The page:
You can’t Yang without your Yin

Today’s Workout:
The Plan: (I’m officially shifting my week by a day) 45 Minutes of Strength
The Actual: 1 Hour Yin Yoga


As I mentioned yesterday, I felt a pull in my hamstring throughout the run, and to be honest, towards the end it felt like it was on the verge of a full-on cramp.  Not good.  I don’t go back to the osteopath until Monday and I’ve strategically scheduled a massage for next Friday ahead of my “big” race on Saturday.  Okay, it’s not really big but it’s one of my favorites because it’s a tradition with the hubs so I want to feel good.  That being said, I have quite a few days of training between now and all that and I just want my hip to loosen up!

Enter stage left, Yin Yoga.  I’ve been on and off with my practice of Vinyasa (flow) yoga for about two years but today was my first time with Yin.  “What’s the difference?” you may ask.  Well, Vinyasa yoga is the practice where movement is synchronized to the breath and the poses smoothly run together. The breath becomes an important component where you move from one pose to the next on an inhale or an exhale.  Moving from pose to pose can definitely get your heart rate up and, depending on the temperature of the room you’re practicing in, can work up quite the sweat.  Yin, on the other hand, targets the connective tissues, such as the ligaments, bones, and even the joints of the body with a practice of holding the poses for anywhere from one to twenty minutes.  It also often targets the area of hips, pelvis and spine – YES PLEASE!!!  I found a site (What is Yin Yoga?) that says, “After you have experienced it, even just once, you will realize that you have been doing only half of the asana practice.” and BOY were they right!

As runners our hips are notoriously tight.  Pile on top of that the amount of time we sit at a desk and/or in our cars and you’ve got quite the recipe for disaster e.g. your’s truly.  When we’re talking about our bodies, tightness by the milometer can result in some real pain, strain, or worse full injury.

After today’s session at Riverbend Yoga, I can definitely say I was only doing half the yoga practice.  Yin is definitely different from Vinyasa.  The class was an hour and we probably only held 10 different poses but, like I mentioned earlier, we held them for 2-3 minutes each and often alternating sides to balance everything.  Was this a strength session?  No.  However, it was EXACTLY what the doctor ordered.  I’ve bent over multiple times to pick something up off the floor with NO PAIN since the session.  To put it in perspective, because flexibility is all about relativity, at last week’s yoga I couldn’t even reach my knees doing a forward fold.  Over the last week I’ve focused on stretch and at the beginning of class I was able to get down to my shins but with the help of leaning on my legs on the way down.  Well my friends, I just did a forward fold, palms to the floor with no assist from the rest of my body – YOU ROCK YIN YOGA!!!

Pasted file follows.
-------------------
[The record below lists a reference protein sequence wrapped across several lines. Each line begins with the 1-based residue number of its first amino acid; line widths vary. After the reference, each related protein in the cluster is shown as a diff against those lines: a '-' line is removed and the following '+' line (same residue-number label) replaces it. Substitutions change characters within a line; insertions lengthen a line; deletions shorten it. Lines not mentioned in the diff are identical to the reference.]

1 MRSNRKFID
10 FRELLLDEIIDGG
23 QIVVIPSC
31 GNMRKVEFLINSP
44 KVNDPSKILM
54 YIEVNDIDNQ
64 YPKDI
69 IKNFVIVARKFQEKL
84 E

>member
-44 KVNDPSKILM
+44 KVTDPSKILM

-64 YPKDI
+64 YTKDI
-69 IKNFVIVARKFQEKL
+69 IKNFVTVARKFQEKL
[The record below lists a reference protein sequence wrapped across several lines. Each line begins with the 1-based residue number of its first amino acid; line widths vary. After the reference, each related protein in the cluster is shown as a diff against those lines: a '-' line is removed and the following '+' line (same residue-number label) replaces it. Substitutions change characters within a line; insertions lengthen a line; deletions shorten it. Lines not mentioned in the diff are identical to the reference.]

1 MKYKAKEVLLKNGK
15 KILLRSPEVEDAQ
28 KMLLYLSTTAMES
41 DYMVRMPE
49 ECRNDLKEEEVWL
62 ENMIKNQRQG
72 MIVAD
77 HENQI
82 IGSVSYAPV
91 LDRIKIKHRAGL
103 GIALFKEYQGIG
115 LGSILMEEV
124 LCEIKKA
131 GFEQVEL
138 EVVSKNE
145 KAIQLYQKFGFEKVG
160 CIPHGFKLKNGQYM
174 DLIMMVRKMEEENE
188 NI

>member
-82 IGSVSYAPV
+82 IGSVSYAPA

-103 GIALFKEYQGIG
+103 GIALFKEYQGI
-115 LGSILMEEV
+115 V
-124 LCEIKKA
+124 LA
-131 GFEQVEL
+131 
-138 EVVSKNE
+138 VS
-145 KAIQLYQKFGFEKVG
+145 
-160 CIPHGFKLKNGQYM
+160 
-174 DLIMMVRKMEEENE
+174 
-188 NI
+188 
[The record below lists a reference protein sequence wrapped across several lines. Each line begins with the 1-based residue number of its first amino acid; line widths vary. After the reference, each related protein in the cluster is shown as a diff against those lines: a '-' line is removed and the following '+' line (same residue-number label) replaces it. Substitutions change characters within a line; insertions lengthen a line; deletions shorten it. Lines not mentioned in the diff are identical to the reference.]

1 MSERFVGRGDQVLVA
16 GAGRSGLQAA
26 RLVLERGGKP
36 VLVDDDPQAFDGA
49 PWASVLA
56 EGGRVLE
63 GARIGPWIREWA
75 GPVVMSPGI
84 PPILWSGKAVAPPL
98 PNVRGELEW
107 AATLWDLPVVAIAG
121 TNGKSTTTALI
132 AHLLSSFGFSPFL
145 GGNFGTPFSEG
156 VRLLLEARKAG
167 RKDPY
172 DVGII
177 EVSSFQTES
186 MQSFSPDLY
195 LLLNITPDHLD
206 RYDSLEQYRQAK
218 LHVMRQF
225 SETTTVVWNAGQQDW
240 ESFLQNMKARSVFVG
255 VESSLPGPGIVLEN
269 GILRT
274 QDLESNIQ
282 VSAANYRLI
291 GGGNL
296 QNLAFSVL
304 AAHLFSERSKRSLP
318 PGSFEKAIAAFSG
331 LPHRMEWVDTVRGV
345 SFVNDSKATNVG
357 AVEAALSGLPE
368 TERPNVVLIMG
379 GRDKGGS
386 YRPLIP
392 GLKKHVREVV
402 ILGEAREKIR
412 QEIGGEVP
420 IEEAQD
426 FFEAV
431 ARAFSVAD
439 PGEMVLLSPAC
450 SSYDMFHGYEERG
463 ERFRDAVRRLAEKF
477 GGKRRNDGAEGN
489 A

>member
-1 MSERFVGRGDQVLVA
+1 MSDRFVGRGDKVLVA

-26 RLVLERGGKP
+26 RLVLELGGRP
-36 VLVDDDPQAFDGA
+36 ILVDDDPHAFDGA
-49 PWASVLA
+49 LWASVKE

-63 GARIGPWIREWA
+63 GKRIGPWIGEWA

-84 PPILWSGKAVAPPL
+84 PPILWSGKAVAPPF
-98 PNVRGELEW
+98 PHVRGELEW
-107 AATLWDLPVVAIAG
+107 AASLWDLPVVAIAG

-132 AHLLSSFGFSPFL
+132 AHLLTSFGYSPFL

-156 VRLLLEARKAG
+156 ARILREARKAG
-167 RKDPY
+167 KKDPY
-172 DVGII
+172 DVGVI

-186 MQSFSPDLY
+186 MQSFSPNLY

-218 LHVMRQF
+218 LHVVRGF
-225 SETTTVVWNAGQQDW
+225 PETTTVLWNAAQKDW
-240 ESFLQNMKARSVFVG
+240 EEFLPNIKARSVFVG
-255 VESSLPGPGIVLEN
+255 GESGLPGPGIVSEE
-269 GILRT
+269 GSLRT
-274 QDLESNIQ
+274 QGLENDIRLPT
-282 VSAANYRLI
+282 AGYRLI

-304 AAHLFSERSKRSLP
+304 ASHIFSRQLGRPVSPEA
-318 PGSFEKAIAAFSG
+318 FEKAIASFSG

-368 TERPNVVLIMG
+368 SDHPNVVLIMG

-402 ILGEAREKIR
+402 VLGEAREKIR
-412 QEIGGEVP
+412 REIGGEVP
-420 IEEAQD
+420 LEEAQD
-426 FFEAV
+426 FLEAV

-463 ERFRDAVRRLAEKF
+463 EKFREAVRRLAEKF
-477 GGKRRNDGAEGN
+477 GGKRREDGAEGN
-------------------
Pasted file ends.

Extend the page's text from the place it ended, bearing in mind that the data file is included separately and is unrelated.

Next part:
I will be honest though, you need to go into this with the right mind set.  It was one of the most relaxing sessions I’ve ever had and I barely broke a sweat, but I know my body was working and it was what I needed right now.  After today, I would highly recommend balancing your yang (for me vinyasa) with your yin yoga.  If you don’t have any yoga in your training regimen, you are definitely missing a critical piece to perfecting your form, strengthening your body, and balancing it all to help you increase your speed and endurance.

Go get some Yin to go with your Yang. You’ve literally been missing your other half.

I updated the title of this post.  It seemed more apropos 🙂

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